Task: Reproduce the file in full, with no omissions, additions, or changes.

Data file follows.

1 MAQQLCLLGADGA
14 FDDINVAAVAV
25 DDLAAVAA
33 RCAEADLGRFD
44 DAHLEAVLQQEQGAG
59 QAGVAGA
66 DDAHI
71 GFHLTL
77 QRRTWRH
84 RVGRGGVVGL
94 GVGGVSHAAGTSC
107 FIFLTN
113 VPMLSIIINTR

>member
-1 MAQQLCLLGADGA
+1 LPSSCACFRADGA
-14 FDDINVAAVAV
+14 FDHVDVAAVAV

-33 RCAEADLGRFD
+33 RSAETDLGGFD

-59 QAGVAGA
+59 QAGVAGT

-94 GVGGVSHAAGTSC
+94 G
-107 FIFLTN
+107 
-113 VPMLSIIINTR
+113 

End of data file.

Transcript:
1 MAQQLCLLGADGA
14 FDDINVAAVAV
25 DDLAAVAA
33 RCAEADLGRFD
44 DAHLEAVLQQEQGAG
59 QAGVAGA
66 DDAHI
71 GFHLTL
77 QRRTWRH
84 RVGRGGVVGL
94 GVGGVSHAAGTSC
107 FIFLTN
113 VPMLSIIINTR

>member
-1 MAQQLCLLGADGA
+1 LPSSCACFRADGA
-14 FDDINVAAVAV
+14 FDHVDVAAVAV

-33 RCAEADLGRFD
+33 RSAETDLGGFD

-59 QAGVAGA
+59 QAGVAGT

-94 GVGGVSHAAGTSC
+94 G
-107 FIFLTN
+107 
-113 VPMLSIIINTR
+113 